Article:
We believe the information contained in this site is accurate but the information is subject to change without notice.  The Wannabe Hobby Beekeepers members, owners, contributers, and/or suppliers assume no responsibility for any inaccuracies encountered on this site and will in no way be held liable for damages or losses incurred due to any misinformation associated with this site.  Using the information provided on this site is considered voluntary and the user assumes all responsibilities and or possible consequences arising from such use.

The Wannabe Hobby Beekeepers members, owners, contributers, and/or supplies will in no way be held liable for any accidents, injuries, or disasters that result from the use of any of the information on this site.

2 Responses to Disclaimer

  1. Si Issler says:

    I was wondering what happens in the winter with bees. Do they hibernate? Do they all die and you need new ones the next year?
    Also, I’m curious if you know if it is legal (or possible) to keep bees within the Rapid City limits?
    I’m not well versed in beekeeping yet, but I’m very interested.
    Thank you for your time and consideration.

    • Hi Si,

      Honey Bees are cold blooded but unlike other insects, they do not die off nor do they hibernate. They are active all winter and they eat and metabolize their stored honey to keep warm. The honey bees form a ‘winter cluster’ and their constant ‘shivering’ movement keeps the hive warm. The core of the cluster (also where they protect the queen) can be from 64 to 90 degrees in the winter and the outside layer of the bees stays around the 50 degree temp.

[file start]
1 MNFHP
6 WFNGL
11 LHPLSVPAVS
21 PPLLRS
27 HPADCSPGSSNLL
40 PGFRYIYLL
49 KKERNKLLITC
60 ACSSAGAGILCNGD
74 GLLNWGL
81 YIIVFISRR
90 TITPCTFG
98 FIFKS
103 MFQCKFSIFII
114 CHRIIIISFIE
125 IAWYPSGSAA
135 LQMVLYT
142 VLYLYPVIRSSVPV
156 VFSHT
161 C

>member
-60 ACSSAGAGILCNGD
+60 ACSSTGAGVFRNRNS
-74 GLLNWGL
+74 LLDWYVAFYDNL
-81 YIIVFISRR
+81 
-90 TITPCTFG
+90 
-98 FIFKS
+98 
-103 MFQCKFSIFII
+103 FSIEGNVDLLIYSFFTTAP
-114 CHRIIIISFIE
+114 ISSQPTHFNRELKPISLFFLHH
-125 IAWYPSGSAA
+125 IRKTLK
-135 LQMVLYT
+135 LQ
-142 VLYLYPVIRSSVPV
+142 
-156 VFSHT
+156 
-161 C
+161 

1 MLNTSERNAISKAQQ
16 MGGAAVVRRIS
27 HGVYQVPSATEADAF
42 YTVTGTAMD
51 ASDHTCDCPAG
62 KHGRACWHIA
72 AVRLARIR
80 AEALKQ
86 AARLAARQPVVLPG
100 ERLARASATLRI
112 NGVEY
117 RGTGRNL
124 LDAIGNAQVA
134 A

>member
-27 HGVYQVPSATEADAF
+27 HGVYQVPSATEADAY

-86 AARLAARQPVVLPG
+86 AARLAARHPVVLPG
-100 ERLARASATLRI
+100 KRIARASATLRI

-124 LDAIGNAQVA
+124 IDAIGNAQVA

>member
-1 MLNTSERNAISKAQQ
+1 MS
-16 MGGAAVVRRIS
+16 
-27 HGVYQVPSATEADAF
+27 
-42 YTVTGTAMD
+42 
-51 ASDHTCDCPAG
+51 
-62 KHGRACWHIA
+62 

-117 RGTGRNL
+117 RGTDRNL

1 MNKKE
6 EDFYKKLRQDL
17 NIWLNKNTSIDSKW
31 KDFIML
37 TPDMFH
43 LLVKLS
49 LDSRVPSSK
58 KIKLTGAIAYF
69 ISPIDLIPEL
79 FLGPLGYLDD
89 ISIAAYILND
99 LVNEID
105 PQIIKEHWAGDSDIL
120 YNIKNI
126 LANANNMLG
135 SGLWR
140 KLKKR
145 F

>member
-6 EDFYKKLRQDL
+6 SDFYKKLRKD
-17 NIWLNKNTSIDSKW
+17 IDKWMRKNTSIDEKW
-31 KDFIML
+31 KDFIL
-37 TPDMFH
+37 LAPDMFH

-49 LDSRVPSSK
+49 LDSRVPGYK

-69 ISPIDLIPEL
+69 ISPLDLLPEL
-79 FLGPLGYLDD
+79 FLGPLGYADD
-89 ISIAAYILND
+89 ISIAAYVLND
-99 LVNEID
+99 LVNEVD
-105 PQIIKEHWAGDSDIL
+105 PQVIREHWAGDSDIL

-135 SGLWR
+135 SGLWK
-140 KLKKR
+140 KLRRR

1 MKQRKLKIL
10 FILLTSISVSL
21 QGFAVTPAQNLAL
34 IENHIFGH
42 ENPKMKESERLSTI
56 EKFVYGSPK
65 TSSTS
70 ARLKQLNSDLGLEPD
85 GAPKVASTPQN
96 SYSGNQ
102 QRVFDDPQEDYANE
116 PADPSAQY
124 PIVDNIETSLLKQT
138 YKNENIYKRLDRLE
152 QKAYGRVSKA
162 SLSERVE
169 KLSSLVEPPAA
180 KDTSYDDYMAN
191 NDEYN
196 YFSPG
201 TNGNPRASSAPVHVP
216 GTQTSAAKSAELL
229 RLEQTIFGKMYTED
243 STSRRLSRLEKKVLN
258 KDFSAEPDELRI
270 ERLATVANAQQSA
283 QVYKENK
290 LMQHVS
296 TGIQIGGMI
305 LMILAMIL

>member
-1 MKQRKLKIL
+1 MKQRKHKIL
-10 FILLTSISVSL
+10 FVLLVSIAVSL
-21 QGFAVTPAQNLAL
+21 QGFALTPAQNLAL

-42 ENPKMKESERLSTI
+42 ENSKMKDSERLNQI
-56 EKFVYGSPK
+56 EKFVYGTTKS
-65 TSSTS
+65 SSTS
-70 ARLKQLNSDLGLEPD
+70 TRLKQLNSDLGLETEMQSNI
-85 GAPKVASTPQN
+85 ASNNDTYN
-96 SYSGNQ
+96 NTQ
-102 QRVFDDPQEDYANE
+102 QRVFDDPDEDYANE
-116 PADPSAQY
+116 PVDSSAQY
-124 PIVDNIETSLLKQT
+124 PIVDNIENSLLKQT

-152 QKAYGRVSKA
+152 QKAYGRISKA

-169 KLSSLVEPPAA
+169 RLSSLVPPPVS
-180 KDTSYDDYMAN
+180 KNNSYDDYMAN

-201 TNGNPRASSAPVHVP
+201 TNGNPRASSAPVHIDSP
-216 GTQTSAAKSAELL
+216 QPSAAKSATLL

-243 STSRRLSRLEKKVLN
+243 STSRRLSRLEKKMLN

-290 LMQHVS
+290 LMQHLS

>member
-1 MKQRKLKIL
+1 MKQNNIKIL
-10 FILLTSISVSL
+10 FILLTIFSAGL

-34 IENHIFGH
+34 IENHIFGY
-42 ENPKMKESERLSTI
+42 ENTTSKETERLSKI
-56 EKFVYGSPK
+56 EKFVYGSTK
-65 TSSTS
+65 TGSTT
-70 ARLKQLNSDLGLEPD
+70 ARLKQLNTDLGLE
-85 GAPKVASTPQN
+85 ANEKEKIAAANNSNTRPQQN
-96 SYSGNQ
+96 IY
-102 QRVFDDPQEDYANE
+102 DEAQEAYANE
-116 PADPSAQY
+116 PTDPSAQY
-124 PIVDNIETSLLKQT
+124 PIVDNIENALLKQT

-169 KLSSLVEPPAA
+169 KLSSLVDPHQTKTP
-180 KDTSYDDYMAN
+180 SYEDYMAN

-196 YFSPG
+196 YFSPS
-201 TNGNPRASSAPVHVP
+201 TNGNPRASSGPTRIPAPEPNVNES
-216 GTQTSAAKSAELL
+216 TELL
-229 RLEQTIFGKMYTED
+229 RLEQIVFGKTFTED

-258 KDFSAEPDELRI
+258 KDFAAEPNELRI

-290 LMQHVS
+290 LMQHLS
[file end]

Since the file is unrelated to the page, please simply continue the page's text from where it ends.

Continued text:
Honey bees only live a few weeks (about 6) during the summer while ‘winter bees’ live from 4-6 months.

      A colony of bees is made up of one Queen, a few Drones (male honey bees) and the rest are females. In late fall, the honey bees throw the Drones out of the hive so they don’t waste energy and food on the males. Come spring, they will ‘make’ new Drones.

      Depending on how cold the winter is and how many food stores the colony of bees have going into winter, they can make it through our Rapid City winters. Members in our club have experienced heavy bee losses over the past couple of years even though the bees have food. Some of this may be due to parasites – or due to the range of temperatures where it gets quite warm in the winter (and the bees break their cluster) – then turns extremely cold and the bees die. There are numerous reasons why the bees may not winter well.

      It is legal to keep bees in the Rapid City limits and many of our club members have their bees in their back yards. The colonies must be registered with the State of South Dakota (it’s a $12.00 annual fee for one or more colonies).

      Please feel free to come to one of our bee club meetings at the Canyon Lake Senior Citizens center. Visitors/guests are welcome. The meetings start at 6:00 PM on the 2nd Wednesday each month.

      Thank you for your interest,

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